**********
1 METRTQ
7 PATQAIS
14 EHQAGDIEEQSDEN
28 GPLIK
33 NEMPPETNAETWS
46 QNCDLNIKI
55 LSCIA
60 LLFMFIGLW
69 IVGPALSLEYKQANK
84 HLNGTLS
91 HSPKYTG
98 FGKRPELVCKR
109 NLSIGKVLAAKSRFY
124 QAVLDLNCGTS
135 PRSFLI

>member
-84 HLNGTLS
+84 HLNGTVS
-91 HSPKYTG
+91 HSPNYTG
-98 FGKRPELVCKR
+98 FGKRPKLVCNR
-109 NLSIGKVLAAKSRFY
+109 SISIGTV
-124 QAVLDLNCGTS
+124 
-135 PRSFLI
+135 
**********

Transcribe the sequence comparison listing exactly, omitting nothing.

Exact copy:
1 METRTQ
7 PATQAIS
14 EHQAGDIEEQSDEN
28 GPLIK
33 NEMPPETNAETWS
46 QNCDLNIKI
55 LSCIA
60 LLFMFIGLW
69 IVGPALSLEYKQANK
84 HLNGTLS
91 HSPKYTG
98 FGKRPELVCKR
109 NLSIGKVLAAKSRFY
124 QAVLDLNCGTS
135 PRSFLI

>member
-84 HLNGTLS
+84 HLNGTVS
-91 HSPKYTG
+91 HSPNYTG
-98 FGKRPELVCKR
+98 FGKRPKLVCNR
-109 NLSIGKVLAAKSRFY
+109 SISIGTV
-124 QAVLDLNCGTS
+124 
-135 PRSFLI
+135 